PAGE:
'Monster Soup', 1828.
© Science Museum / Science & Society Picture Library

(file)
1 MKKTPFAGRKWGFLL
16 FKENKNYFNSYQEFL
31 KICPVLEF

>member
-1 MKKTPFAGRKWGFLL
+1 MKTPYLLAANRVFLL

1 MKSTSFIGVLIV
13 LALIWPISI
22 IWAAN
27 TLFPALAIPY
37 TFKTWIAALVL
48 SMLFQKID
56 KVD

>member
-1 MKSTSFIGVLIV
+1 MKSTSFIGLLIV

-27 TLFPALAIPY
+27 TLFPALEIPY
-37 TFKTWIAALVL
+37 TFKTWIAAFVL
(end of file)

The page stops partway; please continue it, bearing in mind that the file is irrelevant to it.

Coloured satirical engraving by William Heath (1795-1840), also know by his pseudonym Paul Pry, showing a lady discovering the quality of the Thames water. The top title reads: 'Microcosm dedicated to the London Water Companies. Brought forth all monstrous, all prodigious things, hydras and organs, and chimeras dire.' The bottom title reads: 'Monster Soup commonly called Thames Water being a correct representation of that precious stuff doled out to us!'. It is probably a reference to the water distributed by the Chelsea Water works. By the 1820s, public concern was growing at the increasingly polluted water supply taken from the Thames in London. In 1831 and 1832 the city experienced its first outbreaks of cholera.